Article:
It’s a small sample, to be sure, but I found most of the Muslim New Yorkers interviewed in this Times piece to have wholly reasonable positions on the Cordoba initiative. A lot of them have this flavor:
“If this really is a free country,” said Mr. Khan, 56, the manager of a trucking company in Brooklyn, “then, by all rights you must, you must, allow it.”
The same holds true for Pervaz Akhtar, a tailor who keeps a shop a few blocks from the center’s site — and who lost his first shop and nearly his life in the Sept. 11 attacks. “There is a principle involved,” Mr. Akhtar, 58, said. “We believe in the American Constitution.”
Yet with equal confidence, both men — who squared their shoulders and seemed to address an imaginary town hall meeting when discussing the issue — embrace a seemingly contradictory conviction about the center: It does not have to be two blocks from the site of the attacks.
“If they want to put it 10 blocks away, that’s fine,” Mr. Akhtar said. “I believe in compromise, too.”
Meanwhile, I have been navigating the New York buildings department bureaucracy to ask a few questions about the 51 Park Place property. Today I got a press flack — who sits in an office a few blocks from Ground Zero and whose job it is, mind you, to field media inquiries about the construction and re-purposing of buildings in the city. When I told her I was interested in the Park51 property, she had me repeat the address. Twice.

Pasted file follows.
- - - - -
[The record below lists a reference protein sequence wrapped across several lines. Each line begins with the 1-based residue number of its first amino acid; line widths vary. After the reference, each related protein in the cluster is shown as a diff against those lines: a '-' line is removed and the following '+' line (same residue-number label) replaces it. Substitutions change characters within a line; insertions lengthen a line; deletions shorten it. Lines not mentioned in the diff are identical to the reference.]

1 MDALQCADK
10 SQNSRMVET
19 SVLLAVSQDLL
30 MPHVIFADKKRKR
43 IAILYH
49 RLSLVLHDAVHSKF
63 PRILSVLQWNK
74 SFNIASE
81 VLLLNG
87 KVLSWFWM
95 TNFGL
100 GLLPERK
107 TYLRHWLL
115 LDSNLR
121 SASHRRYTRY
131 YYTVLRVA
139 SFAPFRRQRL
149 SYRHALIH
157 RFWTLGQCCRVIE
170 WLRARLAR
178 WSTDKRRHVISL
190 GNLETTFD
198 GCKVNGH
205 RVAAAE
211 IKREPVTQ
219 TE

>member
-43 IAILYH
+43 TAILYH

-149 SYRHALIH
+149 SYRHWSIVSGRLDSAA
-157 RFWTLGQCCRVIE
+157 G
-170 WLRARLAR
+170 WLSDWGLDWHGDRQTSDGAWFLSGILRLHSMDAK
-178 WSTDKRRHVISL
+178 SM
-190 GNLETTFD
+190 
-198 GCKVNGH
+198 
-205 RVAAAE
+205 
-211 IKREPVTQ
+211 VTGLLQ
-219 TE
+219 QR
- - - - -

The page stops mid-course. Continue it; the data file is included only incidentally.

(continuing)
“Is this a residential building or . . .” she asked.
“Burlington . . . Coat . . . Factory. . .” she repeated to herself, writing it down.
That should give you an idea of how big a deal this is in New York, versus how big a deal it is around the country. This town’s got 8 million stories. This is just one of them.